An increasing number of school employees and districts continue to abandon union-backed health insurance in an effort to balance budgets and protect jobs, all while maintaining a high caliber of coverage.
Districts that have abandoned costly insurance plans affiliated with the Michigan Education Association have seen a move toward fiscal solvency and full staffing, while many of those that continue to be associated with the more expensive MESSA have experienced lay
offs, budget shortfalls and labor strife.
Michian Education Special Services Association, is a third-party administrator
affiliated with the MEA, which is the state’s largest school employee union.
MESSA acts as a middleman, repackaging insurance plans, most often from Blue
Cross/Blue Shield, and then reselling them to school districts. Benefits are
bargained for during contract negotiations, and costs in those districts can
sometimes be $5,000 to $6,000 more per employee per year than in districts that
purchase insurance directly from an insurer.
While some districts find themselves paying up to $16,000 a year per teacher for insurance, a Kaiser Family Foundation survey shows the average cost of insurance for all employees in the United States is about $11,900 a year.
In the Pinckney
Community Schools, for example, 97 percent of the district’s 280 teachers voted
to abandon the MEA’s MESSA in favor of a Blue Cross Blue Shield Flexible Blue
PPO. The change to a less costly, yet comparable coverage, saved the district
$800,000, which is enough to ensure staffing levels will remain the same for the
2006-2007 school year.
"As with any change, there is going to be glitches," Linda Moskalik, assistant superintendent for finance in Pinckney, told Michigan Education Report. "It’s something you have to get used to. We sent out a card, and some people thought it was a credit card, so they threw it away."
Despite claims in the union’s summer 2006 magazine that insurance purchased from vendors other than MESSA is somehow inferior, Moskalik told MER Pinckney teachers are well covered.
"One-hundred percent of hospitals and 98 percent of doctors in Michigan take Blue Cross," she said. "It’s accepted at 238 home health care companies, 98 percent of the pharmacies in Michigan and 90 percent around the country. To say it’s going to harm people is ridiculous."
In districts that
put a cap on how much they pay for insurance, teachers can pay the difference
out of pocket if they wish to keep the more expensive union-affiliated
"I’ve never heard of an insurance company coming in to try to influence a decision like this," Holland school board member Kevin Clark told The Press at the time. "This type of activity just builds a bigger wall between teachers and the district and makes it more difficult to achieve a mutual agreement."
In the Bay City
Public Schools, seven of eight employee bargaining groups abandoned MESSA in
favor of the Blue Cross Blue Shield Flexible Blue PPO. The teachers union voted
to change from the most expensive version of MESSA, called Super Care I, to
Choices II, a PPO.
Bay City’s director of finance, said even the administrators changed to the
Flexible Blue plan.
"We’re not going
to ask our employees to do something we’re not willing to do," he said. "And
we’re not going to put our employees at risk by choosing an inferior product.
We’re committed to having good coverage, but we want to do it at a cost we can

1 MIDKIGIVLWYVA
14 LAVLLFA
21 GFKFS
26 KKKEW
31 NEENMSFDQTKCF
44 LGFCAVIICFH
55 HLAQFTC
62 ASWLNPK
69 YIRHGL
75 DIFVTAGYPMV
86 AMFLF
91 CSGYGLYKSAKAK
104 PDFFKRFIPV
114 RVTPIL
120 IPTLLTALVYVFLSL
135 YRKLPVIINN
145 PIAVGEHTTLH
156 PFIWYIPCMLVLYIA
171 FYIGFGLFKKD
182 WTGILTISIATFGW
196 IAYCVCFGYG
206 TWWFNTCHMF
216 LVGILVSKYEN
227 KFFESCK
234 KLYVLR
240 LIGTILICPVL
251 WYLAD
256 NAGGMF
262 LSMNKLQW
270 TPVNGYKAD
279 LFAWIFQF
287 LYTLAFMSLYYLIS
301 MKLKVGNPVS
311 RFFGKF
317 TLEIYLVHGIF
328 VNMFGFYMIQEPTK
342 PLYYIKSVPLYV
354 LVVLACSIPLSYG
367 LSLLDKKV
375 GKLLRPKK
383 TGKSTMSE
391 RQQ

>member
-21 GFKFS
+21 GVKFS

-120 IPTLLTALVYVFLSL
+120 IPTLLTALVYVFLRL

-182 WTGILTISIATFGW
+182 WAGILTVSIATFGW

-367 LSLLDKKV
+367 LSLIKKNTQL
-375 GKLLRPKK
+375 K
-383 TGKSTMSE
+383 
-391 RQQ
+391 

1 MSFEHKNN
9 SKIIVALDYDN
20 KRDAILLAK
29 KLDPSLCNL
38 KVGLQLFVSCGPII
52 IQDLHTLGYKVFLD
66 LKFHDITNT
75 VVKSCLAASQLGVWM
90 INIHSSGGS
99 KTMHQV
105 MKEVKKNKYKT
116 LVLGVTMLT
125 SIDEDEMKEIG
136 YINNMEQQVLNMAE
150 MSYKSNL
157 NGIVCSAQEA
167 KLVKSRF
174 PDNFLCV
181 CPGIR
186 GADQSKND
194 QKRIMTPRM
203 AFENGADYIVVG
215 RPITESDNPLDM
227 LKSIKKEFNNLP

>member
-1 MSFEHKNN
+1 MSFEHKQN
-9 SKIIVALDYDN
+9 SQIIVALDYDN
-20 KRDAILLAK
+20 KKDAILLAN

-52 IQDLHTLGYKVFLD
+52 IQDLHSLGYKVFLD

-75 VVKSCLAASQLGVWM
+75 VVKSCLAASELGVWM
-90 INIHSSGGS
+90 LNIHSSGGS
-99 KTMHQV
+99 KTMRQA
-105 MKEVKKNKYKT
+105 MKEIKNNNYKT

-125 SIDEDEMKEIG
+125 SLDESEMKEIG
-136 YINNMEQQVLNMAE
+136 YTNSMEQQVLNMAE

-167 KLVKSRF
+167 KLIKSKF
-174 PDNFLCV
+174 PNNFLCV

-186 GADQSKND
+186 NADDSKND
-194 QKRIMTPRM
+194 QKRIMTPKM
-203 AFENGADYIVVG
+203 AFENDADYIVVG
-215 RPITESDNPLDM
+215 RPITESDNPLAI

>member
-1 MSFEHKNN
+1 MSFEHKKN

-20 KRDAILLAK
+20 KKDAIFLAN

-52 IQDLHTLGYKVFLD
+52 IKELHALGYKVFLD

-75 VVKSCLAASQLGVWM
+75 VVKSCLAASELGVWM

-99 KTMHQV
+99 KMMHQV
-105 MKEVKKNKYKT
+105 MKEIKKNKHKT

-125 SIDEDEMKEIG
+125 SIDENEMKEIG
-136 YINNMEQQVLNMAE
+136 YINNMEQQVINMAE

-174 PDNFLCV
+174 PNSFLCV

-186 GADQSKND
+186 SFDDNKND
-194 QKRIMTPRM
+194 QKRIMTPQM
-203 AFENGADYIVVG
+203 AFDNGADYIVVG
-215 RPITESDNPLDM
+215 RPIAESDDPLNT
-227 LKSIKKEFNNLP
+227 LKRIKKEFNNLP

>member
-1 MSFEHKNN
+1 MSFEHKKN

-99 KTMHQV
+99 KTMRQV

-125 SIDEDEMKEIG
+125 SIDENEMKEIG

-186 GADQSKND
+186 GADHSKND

“One-hundred percent of hospitals and 98 percent of doctors in
Michigan take Blue Cross,” she said. “It’s accepted at 238 home
health care companies, 98 percent of the pharmacies in Michigan and
90 percent around the country. To say it’s going to harm people is
ridiculous.” - Linda Moskalik
The decision to
change, or not change, health insurance plans can have ripple effects on other
aspects of school districts finances. In the Hartland Consolidated Schools, for
example, teachers last spring refused to open their contract and renegotiate
health insurance. Assistant Superintendent Scott Bacon told The Livingston Daily
Press & Argus that had teachers abandoned the costly union plan, some $600,000
could have been saved. The district eventually voted to privatize janitorial
services and eliminated 29 custodial jobs to cut $500,000.
Legislature attempted to address the problem in 2005 with a package of bills
that would have allowed districts to pool together and self-insure employees.
Senate Bills 895-898 passed the Michigan Senate in December 2005, but as of yet
have not been put to a vote in the Michigan House. The current legislative term
ends at the end of this year, and all legislation not passed is wiped from the
Backers of the
legislation say public schools could save $150 million the first year, and more
than $233 million a year by the fifth year. More than a dozen school districts
in West Michigan have formed the West Michigan Insurance Pool, which buys
insurance for all non-teachers. The districts say they will save about 10
percent a year on insurance costs for the more than 1,000 employees enrolled in
The bills would require MESSA to release aggregate claims data to school districts, something it does not do now, in order to allow districts to seek competitive bids from other insurers.
The discussion to
reform expensive health care costs in public schools was driven, in large part,
by a study released in July 2005 by The Hay Group, a Virginia-based consulting
group. It estimated health care costs for school employees would top $2.2
billion, and that three-quarters of all school districts in the state have some
form of MESSA insurance. The Hay Group estimated the average cost per employee
in public schools for health insurance is about $11,362, compared to the average for state employees of $9,212.